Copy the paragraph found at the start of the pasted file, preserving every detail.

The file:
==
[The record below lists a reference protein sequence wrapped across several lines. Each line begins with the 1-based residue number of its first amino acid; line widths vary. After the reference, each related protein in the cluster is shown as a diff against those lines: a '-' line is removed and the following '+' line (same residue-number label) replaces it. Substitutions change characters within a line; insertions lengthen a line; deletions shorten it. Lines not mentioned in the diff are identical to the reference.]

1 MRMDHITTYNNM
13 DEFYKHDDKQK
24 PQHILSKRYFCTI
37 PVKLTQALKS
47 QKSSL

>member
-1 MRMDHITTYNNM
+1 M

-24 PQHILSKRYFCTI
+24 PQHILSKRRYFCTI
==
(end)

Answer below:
[The record below lists a reference protein sequence wrapped across several lines. Each line begins with the 1-based residue number of its first amino acid; line widths vary. After the reference, each related protein in the cluster is shown as a diff against those lines: a '-' line is removed and the following '+' line (same residue-number label) replaces it. Substitutions change characters within a line; insertions lengthen a line; deletions shorten it. Lines not mentioned in the diff are identical to the reference.]